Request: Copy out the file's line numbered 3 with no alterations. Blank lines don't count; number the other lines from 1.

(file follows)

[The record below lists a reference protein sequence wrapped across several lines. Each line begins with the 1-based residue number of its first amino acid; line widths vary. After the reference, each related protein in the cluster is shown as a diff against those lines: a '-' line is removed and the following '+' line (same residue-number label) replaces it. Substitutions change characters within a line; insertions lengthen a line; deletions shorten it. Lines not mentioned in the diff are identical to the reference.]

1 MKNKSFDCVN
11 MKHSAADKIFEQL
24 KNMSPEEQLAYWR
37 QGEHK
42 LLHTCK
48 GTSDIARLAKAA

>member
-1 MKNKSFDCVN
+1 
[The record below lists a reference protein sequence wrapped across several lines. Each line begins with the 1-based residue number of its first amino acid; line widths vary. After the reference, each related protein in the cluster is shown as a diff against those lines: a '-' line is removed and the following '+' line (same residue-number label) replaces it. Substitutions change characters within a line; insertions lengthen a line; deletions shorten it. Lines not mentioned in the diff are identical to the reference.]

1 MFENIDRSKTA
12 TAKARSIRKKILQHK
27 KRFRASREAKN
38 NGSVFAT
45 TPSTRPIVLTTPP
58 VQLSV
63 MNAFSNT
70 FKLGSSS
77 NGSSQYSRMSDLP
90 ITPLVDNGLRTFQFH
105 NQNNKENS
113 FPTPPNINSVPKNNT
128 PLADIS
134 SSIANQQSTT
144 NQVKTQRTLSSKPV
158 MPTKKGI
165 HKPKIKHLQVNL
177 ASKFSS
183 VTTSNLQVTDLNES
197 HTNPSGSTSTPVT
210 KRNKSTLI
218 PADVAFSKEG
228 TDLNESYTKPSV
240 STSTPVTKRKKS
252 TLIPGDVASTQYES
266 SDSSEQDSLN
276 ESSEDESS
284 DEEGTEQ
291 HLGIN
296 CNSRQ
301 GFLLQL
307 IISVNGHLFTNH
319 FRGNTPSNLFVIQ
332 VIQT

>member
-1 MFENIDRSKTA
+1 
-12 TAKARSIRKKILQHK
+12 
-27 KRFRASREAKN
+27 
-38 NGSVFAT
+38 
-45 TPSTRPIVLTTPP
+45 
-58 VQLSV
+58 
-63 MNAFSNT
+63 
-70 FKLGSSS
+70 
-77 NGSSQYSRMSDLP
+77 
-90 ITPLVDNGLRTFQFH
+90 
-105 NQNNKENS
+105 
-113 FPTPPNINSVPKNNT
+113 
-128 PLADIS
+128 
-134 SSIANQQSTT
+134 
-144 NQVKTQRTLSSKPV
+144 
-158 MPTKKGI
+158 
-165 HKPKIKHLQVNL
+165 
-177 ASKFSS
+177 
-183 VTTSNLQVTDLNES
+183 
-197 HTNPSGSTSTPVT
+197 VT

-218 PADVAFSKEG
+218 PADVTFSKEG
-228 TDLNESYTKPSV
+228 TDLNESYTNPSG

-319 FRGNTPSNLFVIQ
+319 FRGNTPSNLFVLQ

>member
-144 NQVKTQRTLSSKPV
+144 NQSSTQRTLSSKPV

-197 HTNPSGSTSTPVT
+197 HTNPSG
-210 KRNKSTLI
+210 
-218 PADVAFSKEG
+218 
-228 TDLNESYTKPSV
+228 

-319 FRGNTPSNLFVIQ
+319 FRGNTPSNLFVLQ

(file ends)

11 MKHSAADKIFEQL